The reactions to consider with NaOH are as follows:

1. Acid-base or neutralisation of acidic functional groups

We should be familiar with the acidity of carboxylic acids, phenols and alcohols.

For students who are interested, check out a previous video comparing acidity of organic compounds:

The reactions of acids, phenols and alcohols with bases are given below:

2019 p1 q21 reaction of acidic functional groups with bases

Acids and phenols are acidic enough to react with NaOH.

2. Nucleophilic Substitution of halogenoalkanes

Since the iodine atoms are attached to benzene, they are resonance stabilised hence will not undergo nucleophilic substitution.

3. Hydrolysis of nitriles, esters and amides

There are no functional groups in thyroxine that can be hydrolysed.

Hence we can conclude only -COOH and -OH(phenol) groups will react with NaOH and the answer to this question is option D.

Topic: Carboxylic Acids and Derivatives, Organic Chemistry, A Level Chemistry, Singapore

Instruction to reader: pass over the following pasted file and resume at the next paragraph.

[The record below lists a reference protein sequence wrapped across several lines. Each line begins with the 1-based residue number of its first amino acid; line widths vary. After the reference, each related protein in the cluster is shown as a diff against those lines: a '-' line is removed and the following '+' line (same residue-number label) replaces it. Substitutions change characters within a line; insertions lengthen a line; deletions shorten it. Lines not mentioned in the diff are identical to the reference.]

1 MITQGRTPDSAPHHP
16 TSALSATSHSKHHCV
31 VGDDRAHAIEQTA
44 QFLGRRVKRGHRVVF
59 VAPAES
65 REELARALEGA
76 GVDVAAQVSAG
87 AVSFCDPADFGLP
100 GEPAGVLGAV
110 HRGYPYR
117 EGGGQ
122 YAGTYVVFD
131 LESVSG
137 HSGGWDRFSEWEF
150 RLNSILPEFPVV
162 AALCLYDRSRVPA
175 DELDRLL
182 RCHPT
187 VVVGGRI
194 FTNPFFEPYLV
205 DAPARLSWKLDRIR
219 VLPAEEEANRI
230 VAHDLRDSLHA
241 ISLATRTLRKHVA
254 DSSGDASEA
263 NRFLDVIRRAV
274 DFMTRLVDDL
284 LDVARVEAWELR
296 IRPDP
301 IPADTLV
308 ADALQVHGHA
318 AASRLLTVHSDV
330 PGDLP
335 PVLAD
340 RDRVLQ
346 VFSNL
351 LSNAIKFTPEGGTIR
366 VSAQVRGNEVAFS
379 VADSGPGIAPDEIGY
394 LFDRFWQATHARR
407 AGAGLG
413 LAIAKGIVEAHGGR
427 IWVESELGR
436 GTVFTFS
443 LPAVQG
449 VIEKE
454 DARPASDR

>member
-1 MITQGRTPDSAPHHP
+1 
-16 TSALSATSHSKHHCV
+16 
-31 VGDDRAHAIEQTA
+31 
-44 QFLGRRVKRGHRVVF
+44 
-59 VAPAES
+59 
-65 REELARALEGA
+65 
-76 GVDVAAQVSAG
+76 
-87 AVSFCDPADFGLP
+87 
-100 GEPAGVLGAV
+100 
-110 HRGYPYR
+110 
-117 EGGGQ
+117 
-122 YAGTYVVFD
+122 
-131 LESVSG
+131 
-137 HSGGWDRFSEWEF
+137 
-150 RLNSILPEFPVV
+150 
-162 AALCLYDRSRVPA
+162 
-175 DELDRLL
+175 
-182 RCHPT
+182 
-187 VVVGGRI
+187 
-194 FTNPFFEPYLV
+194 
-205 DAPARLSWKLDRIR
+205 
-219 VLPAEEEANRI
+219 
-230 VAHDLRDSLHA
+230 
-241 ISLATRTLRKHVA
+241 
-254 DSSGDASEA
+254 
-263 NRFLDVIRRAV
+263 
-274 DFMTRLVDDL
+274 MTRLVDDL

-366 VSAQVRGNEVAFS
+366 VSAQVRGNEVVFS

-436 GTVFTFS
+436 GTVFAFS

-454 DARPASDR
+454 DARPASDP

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2019 A Level H2 Chemistry Paper 1 Question 19 - Friedel Crafts Acylation of Methylbenzene

Let's take a look at 2019 A Level H2 Chemistry Paper 1 Question 19.

2019 p1 q19 question

We are required to predict the intermediates for the Friedel Crafts Acylation reaction.

This reaction is not in syllabus but we can apply what we know from the mechanism of electrophilic substitution for benzene to figure out the intermediates.

If you are not familiar with electrophilic substitution mechanism, do check out this video lesson that I've done previously.

Let's draw out the mechanism part by part.

1. Generate Electrophile

2019 p1 q19 generate electrophile

AlCl3 acts as a Lewis Acid and accepts electron pair from Cl- (of acid chloride) to form carbocation intermediate [CH3CO]+ and AlCl4-